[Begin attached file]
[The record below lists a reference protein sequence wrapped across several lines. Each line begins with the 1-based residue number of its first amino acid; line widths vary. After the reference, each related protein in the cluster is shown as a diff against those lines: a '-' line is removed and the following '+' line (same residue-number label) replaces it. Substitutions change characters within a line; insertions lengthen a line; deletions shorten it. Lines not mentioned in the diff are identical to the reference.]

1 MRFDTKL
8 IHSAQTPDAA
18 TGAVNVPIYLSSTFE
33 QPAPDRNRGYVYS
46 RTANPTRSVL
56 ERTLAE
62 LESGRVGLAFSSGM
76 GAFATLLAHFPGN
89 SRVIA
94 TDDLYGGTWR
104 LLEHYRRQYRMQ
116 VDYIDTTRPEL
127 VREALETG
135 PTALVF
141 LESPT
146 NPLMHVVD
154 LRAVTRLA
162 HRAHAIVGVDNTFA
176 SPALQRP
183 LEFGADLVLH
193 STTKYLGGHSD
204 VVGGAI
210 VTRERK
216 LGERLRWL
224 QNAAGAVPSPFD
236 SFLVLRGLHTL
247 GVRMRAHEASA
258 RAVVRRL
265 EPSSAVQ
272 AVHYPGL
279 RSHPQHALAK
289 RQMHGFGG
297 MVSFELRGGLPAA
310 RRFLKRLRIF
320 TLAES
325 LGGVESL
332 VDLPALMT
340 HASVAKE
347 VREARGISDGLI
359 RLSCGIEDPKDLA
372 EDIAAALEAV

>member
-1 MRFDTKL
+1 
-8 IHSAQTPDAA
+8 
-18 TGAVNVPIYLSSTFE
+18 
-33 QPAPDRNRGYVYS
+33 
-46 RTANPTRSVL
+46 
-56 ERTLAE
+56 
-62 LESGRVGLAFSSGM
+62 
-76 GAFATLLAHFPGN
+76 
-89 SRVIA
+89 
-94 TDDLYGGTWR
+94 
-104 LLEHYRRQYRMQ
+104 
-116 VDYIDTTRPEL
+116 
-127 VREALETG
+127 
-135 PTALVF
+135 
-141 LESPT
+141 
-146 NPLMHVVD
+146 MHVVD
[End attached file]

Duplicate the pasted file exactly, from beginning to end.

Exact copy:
[The record below lists a reference protein sequence wrapped across several lines. Each line begins with the 1-based residue number of its first amino acid; line widths vary. After the reference, each related protein in the cluster is shown as a diff against those lines: a '-' line is removed and the following '+' line (same residue-number label) replaces it. Substitutions change characters within a line; insertions lengthen a line; deletions shorten it. Lines not mentioned in the diff are identical to the reference.]

1 MRFDTKL
8 IHSAQTPDAA
18 TGAVNVPIYLSSTFE
33 QPAPDRNRGYVYS
46 RTANPTRSVL
56 ERTLAE
62 LESGRVGLAFSSGM
76 GAFATLLAHFPGN
89 SRVIA
94 TDDLYGGTWR
104 LLEHYRRQYRMQ
116 VDYIDTTRPEL
127 VREALETG
135 PTALVF
141 LESPT
146 NPLMHVVD
154 LRAVTRLA
162 HRAHAIVGVDNTFA
176 SPALQRP
183 LEFGADLVLH
193 STTKYLGGHSD
204 VVGGAI
210 VTRERK
216 LGERLRWL
224 QNAAGAVPSPFD
236 SFLVLRGLHTL
247 GVRMRAHEASA
258 RAVVRRL
265 EPSSAVQ
272 AVHYPGL
279 RSHPQHALAK
289 RQMHGFGG
297 MVSFELRGGLPAA
310 RRFLKRLRIF
320 TLAES
325 LGGVESL
332 VDLPALMT
340 HASVAKE
347 VREARGISDGLI
359 RLSCGIEDPKDLA
372 EDIAAALEAV

>member
-1 MRFDTKL
+1 
-8 IHSAQTPDAA
+8 
-18 TGAVNVPIYLSSTFE
+18 
-33 QPAPDRNRGYVYS
+33 
-46 RTANPTRSVL
+46 
-56 ERTLAE
+56 
-62 LESGRVGLAFSSGM
+62 
-76 GAFATLLAHFPGN
+76 
-89 SRVIA
+89 
-94 TDDLYGGTWR
+94 
-104 LLEHYRRQYRMQ
+104 
-116 VDYIDTTRPEL
+116 
-127 VREALETG
+127 
-135 PTALVF
+135 
-141 LESPT
+141 
-146 NPLMHVVD
+146 MHVVD